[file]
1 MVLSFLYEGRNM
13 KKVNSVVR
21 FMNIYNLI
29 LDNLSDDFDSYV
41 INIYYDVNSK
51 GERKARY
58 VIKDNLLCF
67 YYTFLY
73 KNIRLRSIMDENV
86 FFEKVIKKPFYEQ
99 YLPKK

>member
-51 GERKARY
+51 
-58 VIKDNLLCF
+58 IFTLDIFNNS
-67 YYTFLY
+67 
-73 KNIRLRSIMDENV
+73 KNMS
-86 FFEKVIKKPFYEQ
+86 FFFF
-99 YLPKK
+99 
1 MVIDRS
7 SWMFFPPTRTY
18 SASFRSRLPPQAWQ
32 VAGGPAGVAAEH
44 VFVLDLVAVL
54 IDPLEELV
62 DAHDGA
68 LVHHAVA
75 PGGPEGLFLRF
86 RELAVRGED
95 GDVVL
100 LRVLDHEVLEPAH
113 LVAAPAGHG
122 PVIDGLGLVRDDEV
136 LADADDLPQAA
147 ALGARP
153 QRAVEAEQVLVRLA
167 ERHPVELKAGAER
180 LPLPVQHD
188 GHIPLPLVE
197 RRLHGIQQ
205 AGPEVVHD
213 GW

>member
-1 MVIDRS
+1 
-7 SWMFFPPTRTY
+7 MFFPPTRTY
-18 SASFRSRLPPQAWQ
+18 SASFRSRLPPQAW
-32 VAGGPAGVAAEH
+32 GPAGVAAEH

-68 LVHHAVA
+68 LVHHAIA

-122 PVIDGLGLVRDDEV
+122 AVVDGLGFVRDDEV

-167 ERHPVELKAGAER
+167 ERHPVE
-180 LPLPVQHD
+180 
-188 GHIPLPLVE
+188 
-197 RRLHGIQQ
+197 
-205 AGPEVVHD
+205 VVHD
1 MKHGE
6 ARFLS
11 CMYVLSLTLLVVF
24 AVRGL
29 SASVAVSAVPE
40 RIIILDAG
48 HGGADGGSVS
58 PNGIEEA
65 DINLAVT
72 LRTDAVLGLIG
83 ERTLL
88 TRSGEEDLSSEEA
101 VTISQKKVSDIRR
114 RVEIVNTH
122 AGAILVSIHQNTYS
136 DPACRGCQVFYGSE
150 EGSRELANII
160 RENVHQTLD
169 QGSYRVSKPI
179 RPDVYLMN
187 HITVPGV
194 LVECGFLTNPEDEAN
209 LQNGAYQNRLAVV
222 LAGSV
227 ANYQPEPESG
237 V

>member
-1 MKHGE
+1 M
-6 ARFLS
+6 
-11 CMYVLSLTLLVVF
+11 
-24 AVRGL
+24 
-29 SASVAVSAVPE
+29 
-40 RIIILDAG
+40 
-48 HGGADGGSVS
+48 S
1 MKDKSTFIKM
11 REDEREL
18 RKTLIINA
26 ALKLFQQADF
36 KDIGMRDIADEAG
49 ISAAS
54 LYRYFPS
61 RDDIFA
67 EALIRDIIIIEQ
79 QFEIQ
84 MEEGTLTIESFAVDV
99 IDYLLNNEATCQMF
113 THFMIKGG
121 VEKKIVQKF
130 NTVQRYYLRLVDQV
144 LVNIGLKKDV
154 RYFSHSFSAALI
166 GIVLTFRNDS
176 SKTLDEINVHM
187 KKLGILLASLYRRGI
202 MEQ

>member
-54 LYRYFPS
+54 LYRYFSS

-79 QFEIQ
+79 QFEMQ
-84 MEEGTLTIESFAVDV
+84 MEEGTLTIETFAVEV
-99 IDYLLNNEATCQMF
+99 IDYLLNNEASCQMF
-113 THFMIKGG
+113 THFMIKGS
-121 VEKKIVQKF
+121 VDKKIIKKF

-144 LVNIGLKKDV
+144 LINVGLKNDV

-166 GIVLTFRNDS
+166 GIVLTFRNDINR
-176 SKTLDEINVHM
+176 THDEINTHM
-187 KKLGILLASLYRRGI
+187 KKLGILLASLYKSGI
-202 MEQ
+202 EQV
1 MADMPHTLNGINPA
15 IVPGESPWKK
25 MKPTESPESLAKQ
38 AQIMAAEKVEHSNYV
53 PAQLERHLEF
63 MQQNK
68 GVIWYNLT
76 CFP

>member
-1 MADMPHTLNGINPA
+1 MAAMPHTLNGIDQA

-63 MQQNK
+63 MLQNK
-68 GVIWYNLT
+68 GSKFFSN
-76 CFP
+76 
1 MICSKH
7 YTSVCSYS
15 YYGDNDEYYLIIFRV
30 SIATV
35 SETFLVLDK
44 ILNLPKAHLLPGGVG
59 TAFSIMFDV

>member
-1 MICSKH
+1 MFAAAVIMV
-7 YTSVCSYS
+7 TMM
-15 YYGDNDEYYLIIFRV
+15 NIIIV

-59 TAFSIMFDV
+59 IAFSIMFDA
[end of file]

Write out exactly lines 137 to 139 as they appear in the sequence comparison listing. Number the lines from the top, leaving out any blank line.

+79 QFEMQ
-84 MEEGTLTIESFAVDV
+84 MEEGTLTIETFAVEV